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Print Version: UN details atrocities committed over 23 years of conflict in Afghanistan « RAWA News


The Guardian, June 13, 2006


UN details atrocities committed over 23 years of conflict in Afghanistan

"Before the Afshar massacre of Shia civilians in 1993, jihadi leader Abdul Rasool Sayyaf told his officers, "Don't leave anyone alive -- kill all of them."

A controversial UN report that has been shelved for 18 months names and shames leading Afghan politicians and officials accused of orchestrating massacres, torture, mass rape and other war crimes.

The 220-page report by the UN high commissioner for human rights details atrocities committed by communist, mujahidin, Soviet and Taliban fighters over 23 years of conflict. Originally scheduled for release in January last year, the report's publication has been delayed repeatedly due to sensitivities over identifying former warlords still in positions of power.

"The UN has been intimidated. It is afraid to rock the boat because of these guys," said Sam Zarifi of Human Rights Watch. "But the boat is taking on water and they are going to pull it down."

Sayyaf and Massoud
"Abdul Rasul Sayyaf, a current U.S. ally, was among the mujahedeen leaders in power in Afghanistan- the ones who welcomed Osama bin Laden to Afghanistan in 1996 from Sudan, where he had been forced to leave under U.S. pressure. Sayyaf, whose men carried out brutal atrocities during the mujahedeen’s rule, was a close ally of Ahmed Shah Massoud, on the rights in this photograph, whose men also carried out brutal acts."
“I is for Infidel” by Kathy Gannon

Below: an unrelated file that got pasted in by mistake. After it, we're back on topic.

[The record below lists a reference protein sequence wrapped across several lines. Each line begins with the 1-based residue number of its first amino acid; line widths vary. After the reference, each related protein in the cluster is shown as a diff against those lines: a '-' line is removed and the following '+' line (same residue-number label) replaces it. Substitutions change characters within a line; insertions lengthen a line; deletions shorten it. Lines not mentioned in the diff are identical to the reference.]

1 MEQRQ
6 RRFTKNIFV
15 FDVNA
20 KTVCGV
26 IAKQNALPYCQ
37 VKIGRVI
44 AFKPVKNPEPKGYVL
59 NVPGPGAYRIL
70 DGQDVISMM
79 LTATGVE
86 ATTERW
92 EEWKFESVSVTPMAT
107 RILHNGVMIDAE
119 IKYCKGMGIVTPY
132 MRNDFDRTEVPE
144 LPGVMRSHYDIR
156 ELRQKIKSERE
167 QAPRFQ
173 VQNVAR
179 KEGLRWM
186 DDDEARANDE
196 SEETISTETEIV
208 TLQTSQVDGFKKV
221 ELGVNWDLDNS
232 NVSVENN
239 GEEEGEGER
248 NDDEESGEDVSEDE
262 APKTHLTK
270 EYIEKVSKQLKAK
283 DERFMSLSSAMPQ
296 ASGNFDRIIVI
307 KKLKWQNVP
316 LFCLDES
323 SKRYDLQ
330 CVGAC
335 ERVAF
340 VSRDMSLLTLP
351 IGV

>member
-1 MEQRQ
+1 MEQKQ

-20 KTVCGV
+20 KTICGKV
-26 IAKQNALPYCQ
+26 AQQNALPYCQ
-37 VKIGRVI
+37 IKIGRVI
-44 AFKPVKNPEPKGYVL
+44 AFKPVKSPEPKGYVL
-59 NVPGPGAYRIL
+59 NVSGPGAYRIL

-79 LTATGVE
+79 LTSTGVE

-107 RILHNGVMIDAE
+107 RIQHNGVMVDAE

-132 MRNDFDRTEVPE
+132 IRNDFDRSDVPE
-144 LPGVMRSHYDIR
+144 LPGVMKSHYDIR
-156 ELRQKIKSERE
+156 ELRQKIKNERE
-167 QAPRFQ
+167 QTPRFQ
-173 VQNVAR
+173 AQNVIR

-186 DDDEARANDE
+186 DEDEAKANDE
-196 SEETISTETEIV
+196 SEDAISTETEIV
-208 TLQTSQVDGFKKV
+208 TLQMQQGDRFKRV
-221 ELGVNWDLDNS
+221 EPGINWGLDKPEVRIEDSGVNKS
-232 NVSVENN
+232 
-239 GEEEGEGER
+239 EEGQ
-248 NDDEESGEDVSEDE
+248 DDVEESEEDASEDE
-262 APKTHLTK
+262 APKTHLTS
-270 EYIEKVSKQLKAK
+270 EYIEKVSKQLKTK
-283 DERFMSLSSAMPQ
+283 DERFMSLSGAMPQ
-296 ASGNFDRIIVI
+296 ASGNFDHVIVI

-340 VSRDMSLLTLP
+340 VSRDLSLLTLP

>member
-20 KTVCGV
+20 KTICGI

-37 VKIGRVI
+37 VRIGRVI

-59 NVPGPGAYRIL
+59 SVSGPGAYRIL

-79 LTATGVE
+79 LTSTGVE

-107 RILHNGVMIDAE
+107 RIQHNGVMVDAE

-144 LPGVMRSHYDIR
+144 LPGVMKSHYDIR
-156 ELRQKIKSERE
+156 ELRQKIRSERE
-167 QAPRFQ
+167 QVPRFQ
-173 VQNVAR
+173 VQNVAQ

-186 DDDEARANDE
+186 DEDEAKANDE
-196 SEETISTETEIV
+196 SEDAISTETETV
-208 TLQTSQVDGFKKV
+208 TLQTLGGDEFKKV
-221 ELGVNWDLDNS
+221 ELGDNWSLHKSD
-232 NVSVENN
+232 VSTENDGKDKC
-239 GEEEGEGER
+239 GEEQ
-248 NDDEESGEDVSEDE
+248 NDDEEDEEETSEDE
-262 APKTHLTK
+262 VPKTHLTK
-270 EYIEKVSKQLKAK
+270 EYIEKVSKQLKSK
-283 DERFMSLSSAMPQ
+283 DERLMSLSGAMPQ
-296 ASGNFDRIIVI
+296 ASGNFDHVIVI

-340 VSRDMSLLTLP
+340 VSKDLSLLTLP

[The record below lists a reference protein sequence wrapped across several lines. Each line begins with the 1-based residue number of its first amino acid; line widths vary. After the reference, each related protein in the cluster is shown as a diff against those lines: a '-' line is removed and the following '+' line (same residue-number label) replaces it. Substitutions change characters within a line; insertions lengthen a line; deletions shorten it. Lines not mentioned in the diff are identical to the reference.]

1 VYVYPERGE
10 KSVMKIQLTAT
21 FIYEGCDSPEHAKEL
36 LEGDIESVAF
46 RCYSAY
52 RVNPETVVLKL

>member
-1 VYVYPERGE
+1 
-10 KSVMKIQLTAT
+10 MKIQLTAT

Debate over the role of former warlords has grown more heated since anti-foreigner riots rocked Kabul two weeks ago, casting clouds that days after the riots President Hamid Karzai appointed 13 former commanders with links to drugs smuggling, organized crime and illegal militias to senior positions in the police force. The names were inserted at the last minute into a list of 86 police chiefs that had been selected by US, German and Afghan officers as part of a drive to professionalize the corrupt force.

The most controversial appointment is that of the new Kabul police chief, Amanullah Guzar. Ranked 202 in a list of 270 candidates, Guzar was appointed by Karzai in place of a candidate ranked 12th. Documents circulating among diplomats allegedly link him to extortion, land grabbing and the kidnapping of three UN workers in late 2004.

Speaking at Kabul police headquarters, Guzar said, "President Karzai appointed me and he knows all about my past. Let anyone with allegations bring them to court."

A European official said the 13 appointments had strained Karzai's relationship with foreign donors and further eroded his credibility with ordinary Afghans.

"This is not acceptable to us. If we let people who have committed human rights abuses and economic crimes slip through, Afghans are going to start asking what we are doing here," he said.

Jawed Ludin, Karzai's chief of staff, said the 13 names were added to ensure balance.

"It's very sensitive. Building institutions should not be seen as sidelining any sector of society, especially the mujahidin," he said.

Another government official said: "Keeping mujahidin commanders out in the cold is not a good strategy because it turns them into an anti-state element."

Mujahidin, communist and Taliban leaders feature prominently in the UN "mapping" report. The report offers the first comprehensive survey of wartime atrocities between 1978 and 2001.

According to the report one commander testified that before the Afshar massacre of Shia civilians in 1993, jihadi leader Abdul Rasool Sayyaf told his officers, "Don't leave anyone alive -- kill all of them."

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